- Before You Cook or Eat, Clean the Table & Counter – Keep you “prep” are sterilized! Don’t place your gluten-free cutting board down on a crumb covered counter. Don’t set your apple down on the bare table where gluten contamination could be. Always wipe everything down with cleaner or disinfecting whips. This always goes for oven handles, microwave screen buttons, etc.
- How About Those Sponges? – If you’re getting rid of porous wooden spoons and cutting boards, a sponge is the same way. Even though it is coated in soap, a sponge also breeds bacteria and traps gluten particles. You need to have a separate sponge. If you’re cleaning you plate after you just cleaned a pasta coated dish, you are basically rubbing your dishes down with gluten. Nix the gluten sponge, microwave the sponge you use frequently (60 seconds to zap bacteria), and change it often.
- Gluten-Free First – With the clean counter in mind, if you are preparing a duel meal (gluten-free and non-gluten-free) always prepare the gluten-free dishes/component first and then keep it far away, covered, sealed when finished, before starting any other dish. This is the easiest way to avoid cross-contamination in bulk preparation (like for a party).
- Label Everything – So you’re smart enough to get 2 jars of peanut butter and hummus, but you need to make sure they are clearly marked and labeled as GLUTEN-FREE. This also goes for appliances, plates, utensils, and dishes you will be serving or bringing to serve somewhere else.
- Split It Up – So you made safe gluten-free cupcakes and now they are ready to be stored and taken to that party. Make it easy for yourself (or the other gluten-free eaters) and make up 2 containers. Place a few on one and the rest in the other. Put out the extra containers for any grubby hand to take from, but keep yours separate. Even though they are gluten-free cupcakes, just make it easy and already have yours set and safe for the taking without having to worry about contaminated hands or serving utensils.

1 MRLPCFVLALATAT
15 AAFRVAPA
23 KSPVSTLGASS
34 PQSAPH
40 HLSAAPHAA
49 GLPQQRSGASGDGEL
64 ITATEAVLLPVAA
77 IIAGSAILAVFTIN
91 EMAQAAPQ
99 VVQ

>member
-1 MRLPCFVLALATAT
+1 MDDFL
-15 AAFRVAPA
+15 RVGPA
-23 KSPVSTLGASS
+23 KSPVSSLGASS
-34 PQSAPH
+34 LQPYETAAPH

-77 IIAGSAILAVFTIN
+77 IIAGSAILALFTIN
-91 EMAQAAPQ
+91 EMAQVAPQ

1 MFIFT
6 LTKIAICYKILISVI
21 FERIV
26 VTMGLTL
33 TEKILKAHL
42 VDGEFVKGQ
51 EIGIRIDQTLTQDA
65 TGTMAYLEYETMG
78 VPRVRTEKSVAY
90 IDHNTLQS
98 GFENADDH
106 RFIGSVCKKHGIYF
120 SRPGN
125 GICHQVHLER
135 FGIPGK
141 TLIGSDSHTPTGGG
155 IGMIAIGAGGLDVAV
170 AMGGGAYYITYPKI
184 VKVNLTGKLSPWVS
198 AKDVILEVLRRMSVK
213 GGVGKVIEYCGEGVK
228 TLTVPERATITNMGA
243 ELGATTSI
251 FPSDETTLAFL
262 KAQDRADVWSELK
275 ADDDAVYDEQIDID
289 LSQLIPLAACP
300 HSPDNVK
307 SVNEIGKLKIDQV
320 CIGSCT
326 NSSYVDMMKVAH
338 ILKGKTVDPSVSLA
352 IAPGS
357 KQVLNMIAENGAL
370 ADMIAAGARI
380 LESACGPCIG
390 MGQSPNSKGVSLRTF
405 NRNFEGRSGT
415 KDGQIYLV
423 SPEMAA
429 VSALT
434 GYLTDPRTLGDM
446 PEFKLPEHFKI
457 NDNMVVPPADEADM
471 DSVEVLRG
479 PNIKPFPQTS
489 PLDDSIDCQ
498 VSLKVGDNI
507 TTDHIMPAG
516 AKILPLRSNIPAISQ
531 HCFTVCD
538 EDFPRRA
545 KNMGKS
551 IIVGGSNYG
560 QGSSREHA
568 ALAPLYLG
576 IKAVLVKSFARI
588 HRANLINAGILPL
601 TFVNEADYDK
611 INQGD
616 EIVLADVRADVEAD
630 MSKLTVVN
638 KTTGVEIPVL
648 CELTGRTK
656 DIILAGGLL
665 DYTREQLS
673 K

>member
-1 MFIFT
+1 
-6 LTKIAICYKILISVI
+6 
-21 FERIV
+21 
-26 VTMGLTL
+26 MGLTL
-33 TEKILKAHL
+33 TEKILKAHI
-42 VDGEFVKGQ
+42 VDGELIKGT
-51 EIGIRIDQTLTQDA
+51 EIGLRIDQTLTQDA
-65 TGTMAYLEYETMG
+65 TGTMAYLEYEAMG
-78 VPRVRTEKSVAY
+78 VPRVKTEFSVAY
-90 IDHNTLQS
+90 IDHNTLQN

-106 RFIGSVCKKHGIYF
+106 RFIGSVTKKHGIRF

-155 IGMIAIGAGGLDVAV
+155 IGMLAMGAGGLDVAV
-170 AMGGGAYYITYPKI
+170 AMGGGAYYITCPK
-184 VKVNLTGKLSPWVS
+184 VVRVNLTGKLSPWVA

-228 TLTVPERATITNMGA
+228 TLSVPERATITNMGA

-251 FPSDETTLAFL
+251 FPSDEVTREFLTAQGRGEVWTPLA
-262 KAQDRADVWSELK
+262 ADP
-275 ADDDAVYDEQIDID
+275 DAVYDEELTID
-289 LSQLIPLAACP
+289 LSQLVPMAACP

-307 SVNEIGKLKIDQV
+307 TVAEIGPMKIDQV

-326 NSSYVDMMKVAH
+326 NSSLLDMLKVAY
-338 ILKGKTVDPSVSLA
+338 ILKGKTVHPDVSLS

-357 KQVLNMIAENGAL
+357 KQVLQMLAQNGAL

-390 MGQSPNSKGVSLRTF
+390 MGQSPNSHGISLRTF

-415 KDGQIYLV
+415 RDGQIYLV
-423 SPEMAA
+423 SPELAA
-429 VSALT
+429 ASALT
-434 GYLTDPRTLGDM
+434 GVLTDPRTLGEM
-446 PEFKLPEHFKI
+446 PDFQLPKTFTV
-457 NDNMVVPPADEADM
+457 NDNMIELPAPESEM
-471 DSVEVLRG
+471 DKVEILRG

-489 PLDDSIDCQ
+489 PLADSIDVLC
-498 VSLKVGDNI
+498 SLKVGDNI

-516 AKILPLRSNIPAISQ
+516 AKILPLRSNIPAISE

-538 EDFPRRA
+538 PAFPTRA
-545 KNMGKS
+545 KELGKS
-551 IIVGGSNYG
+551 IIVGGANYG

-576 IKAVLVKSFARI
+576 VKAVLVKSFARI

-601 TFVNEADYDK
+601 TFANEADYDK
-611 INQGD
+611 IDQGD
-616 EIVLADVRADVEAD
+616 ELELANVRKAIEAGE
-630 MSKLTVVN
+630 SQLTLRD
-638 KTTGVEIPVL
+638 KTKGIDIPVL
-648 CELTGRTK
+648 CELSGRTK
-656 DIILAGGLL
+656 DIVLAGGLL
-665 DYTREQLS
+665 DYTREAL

- Serve Yourself First – Along with #9, if you are at a party and there are gluten-free dishes, ask your host or (if you are hosting), to be served or take your food first before anyone else has a chance to “gluten” things up. This is essential in buffet-style settings as well since most of the time people get lazy and a serving spoon for this, gets thrown in to that or a drip of gluten-containing sauce drips into your pan of gluten-free pasta.
- Wash Your Hands – It may seem obvious, but before you touch ANY food or start to prepare ANY dish, wash your hands! You could have touched the door knob to your own bedroom which was just contaminated from the sandwich your husband was eating and the gluten from his hands transferred to the knob.
- Know the Sources – Maybe the most important thing to do to prevent cross-contamination is to know the sources! Print this list and put it on the fridge, give it to loved ones, friends, anyone who may be preparing food for you. Educate them and yourself not only on the sources of gluten, but also on safe preparation practices and methods for avoiding cross-contamination.
So tell me:
+ Do you live in a “duel household” where cross-contamination is an even bigger concern?
+ Do you struggle with keeping your home safe? If so, with what aspect? Let me know! I can offer help!